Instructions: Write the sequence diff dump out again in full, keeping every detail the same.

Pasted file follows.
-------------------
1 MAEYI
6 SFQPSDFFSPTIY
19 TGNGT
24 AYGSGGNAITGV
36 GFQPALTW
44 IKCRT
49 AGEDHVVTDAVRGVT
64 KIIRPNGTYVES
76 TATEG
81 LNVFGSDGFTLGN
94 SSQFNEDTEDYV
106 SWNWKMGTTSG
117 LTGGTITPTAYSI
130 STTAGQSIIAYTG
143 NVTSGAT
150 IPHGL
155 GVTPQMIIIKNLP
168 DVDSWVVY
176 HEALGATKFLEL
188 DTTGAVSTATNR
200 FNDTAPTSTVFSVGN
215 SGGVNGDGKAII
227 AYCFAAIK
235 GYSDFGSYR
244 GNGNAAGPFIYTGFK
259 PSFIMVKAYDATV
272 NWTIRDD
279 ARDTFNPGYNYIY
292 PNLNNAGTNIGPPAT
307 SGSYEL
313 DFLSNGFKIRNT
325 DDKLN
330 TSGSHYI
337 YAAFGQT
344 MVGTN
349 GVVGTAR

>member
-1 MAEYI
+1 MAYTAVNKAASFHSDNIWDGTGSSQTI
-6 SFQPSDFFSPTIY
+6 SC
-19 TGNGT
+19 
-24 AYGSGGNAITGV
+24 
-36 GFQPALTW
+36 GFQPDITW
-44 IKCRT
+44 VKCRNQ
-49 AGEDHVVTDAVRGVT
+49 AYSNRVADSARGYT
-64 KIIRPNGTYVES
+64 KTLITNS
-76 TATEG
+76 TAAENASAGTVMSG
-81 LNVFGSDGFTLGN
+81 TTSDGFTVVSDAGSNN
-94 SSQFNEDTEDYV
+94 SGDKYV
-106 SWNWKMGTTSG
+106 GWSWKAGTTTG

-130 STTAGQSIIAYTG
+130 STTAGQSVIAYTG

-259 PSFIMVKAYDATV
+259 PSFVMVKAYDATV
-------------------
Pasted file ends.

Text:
1 MAEYI
6 SFQPSDFFSPTIY
19 TGNGT
24 AYGSGGNAITGV
36 GFQPALTW
44 IKCRT
49 AGEDHVVTDAVRGVT
64 KIIRPNGTYVES
76 TATEG
81 LNVFGSDGFTLGN
94 SSQFNEDTEDYV
106 SWNWKMGTTSG
117 LTGGTITPTAYSI
130 STTAGQSIIAYTG
143 NVTSGAT
150 IPHGL
155 GVTPQMIIIKNLP
168 DVDSWVVY
176 HEALGATKFLEL
188 DTTGAVSTATNR
200 FNDTAPTSTVFSVGN
215 SGGVNGDGKAII
227 AYCFAAIK
235 GYSDFGSYR
244 GNGNAAGPFIYTGFK
259 PSFIMVKAYDATV
272 NWTIRDD
279 ARDTFNPGYNYIY
292 PNLNNAGTNIGPPAT
307 SGSYEL
313 DFLSNGFKIRNT
325 DDKLN
330 TSGSHYI
337 YAAFGQT
344 MVGTN
349 GVVGTAR

>member
-1 MAEYI
+1 MAYTAVNKAASFHSDNIWDGTGSSQTI
-6 SFQPSDFFSPTIY
+6 SC
-19 TGNGT
+19 
-24 AYGSGGNAITGV
+24 
-36 GFQPALTW
+36 GFQPDITW
-44 IKCRT
+44 VKCRNQ
-49 AGEDHVVTDAVRGVT
+49 AYSNRVADSARGYT
-64 KIIRPNGTYVES
+64 KTLITNS
-76 TATEG
+76 TAAENASAGTVMSG
-81 LNVFGSDGFTLGN
+81 TTSDGFTVVSDAGSNN
-94 SSQFNEDTEDYV
+94 SGDKYV
-106 SWNWKMGTTSG
+106 GWSWKAGTTTG

-130 STTAGQSIIAYTG
+130 STTAGQSVIAYTG

-259 PSFIMVKAYDATV
+259 PSFVMVKAYDATV